Benjamin Britten

Benjamin Britten

(born Lowestoft 22 November 1913; died Aldeburgh 4 December 1976)

The most remarkable English composer of the post-war period, Edward Benjamin Britten changed the face of British opera and composed some of this century’s most-loved choral works. 

Renowned for his emotive and accessible compositions, Britten’s works range from enchanting operas to heartfelt choral masterpieces and orchestral gems. Beginning with the international success of Peter Grimes, his 16 operas – which include chamber operas and works for children – are now regularly performed at theatres worldwide. 

In this guide, we’ll delve into the melodies and milestones of Benjamin Britten, and explore the stories behind his most famous works. Whether you’re a music enthusiast or a newcomer to the classical world, join us on a journey to understanding the man who shaped twentieth-century music.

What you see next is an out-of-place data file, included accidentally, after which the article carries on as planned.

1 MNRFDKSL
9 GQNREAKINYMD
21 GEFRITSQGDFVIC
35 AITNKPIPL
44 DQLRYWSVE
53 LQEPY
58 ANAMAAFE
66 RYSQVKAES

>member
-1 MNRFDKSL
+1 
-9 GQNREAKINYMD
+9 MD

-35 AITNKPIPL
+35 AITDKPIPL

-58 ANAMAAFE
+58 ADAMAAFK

The life of Benjamin Britten: A summary

Let’s dive deeper into Britten’s life – starting with his childhood and education, then moving onto key moments in his career and some of his most celebrated operas.

Early life and education 

Benjamin Britten (whose first name was officially Edward) was born on November 22nd, 1913, in the East Suffolk town of Lowestoft, England, to middle-class parents. Growing up in a nurturing and musically inclined household, his mother was an amateur singer and his father a dentist with a keen interest in music. Britten showed remarkable musical talent from an early age.